Also and unrelated, some teenagers are exceptionally talented writers. 

18
Sep
What happens if an agent gets a query for something they don't represent, but it's a fit for another agent at the agency, do you pass the query along to someone else at the agency?
— Anonymous

Yes, if it looks good.

18
Sep
Do you think there will ever come a day where agents and publishers no longer want characters to smoke cigarettes? I think it adds something to the characters in a fast way depending on how you describe the character and scene, but with everyone against smoking these days I wonder if it will spill into books. Thanks.
— Anonymous

This is going to depend on genre. 

I can actually think of a YA book where an editor asked the author to take out the smoking, arguing it didn’t add anything and the author agreed. And that was several years ago. 

So yes, I think that day is already here, but I think there are cases when the smoking makes sense in a manuscript or for a certain character. 

18
Sep
Are comps considered an absolute necessity in the query?
— Anonymous

So I’ve requested things without them, but comps have also tipped the scales and made me request something that I might not have based on the query alone.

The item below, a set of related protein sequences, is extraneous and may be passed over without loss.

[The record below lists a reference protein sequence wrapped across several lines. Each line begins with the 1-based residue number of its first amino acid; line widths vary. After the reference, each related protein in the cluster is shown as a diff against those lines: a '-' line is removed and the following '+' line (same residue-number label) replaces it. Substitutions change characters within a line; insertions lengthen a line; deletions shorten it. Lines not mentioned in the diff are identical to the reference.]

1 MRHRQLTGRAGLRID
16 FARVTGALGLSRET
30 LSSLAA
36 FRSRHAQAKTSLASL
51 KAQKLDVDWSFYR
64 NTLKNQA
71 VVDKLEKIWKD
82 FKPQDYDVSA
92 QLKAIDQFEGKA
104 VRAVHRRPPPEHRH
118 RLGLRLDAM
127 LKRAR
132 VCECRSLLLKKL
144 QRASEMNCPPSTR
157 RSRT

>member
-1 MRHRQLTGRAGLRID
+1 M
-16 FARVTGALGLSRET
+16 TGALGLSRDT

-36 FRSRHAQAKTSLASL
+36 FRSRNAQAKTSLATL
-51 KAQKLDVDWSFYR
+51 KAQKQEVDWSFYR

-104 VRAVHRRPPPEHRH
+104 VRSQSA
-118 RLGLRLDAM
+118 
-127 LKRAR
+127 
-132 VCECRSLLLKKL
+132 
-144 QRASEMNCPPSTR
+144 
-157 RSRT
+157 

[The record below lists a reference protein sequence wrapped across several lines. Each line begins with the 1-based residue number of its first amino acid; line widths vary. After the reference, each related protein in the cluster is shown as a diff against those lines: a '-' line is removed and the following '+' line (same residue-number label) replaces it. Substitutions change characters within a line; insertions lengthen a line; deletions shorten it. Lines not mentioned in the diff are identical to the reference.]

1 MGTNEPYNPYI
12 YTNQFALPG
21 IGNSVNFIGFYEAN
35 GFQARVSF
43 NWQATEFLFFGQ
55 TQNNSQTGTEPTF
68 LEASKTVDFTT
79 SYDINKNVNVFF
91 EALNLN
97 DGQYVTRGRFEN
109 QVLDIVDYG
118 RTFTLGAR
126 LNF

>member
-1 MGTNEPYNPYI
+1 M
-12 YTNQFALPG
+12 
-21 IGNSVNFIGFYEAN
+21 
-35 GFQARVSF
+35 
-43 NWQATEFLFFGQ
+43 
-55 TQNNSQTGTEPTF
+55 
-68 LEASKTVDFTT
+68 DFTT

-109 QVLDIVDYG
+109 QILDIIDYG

Do with that what you will.

18
Sep
Will any agents be attending writing conferences in the near future?
— Anonymous

Suzie has her schedule here: http://confessionsofawanderingheart.blogspot.com/p/events-conferences.html

Jaida and Danielle are going to SCBWI Arizona in Nov.

18
Sep
When is Jess Dallow taking clients? I would love to work with her!
— Anonymous

I think Jess needs a fan club. I’ve gotten several requests from people wanting to work with her and I don’t blame them! She’s fabulous.

She is currently looking for the right project to start with. If she finds something she loves and wants to work on, she’ll discuss with the team and potentially take on her first client.

For now, query Kathleen. If your ms sounds like it’s for Jess, it’ll get to her.

18
Sep
How does someone become an agent?
— Anonymous

This is a complicated question. 

It can be as easy as declaring on the internet, “I am an agent” and hanging out your own shingle. 

However, I wouldn’t recommend that. And if you did it I wouldn’t recommend any writers signing with you. 

My suggestion in terms of becoming an agent is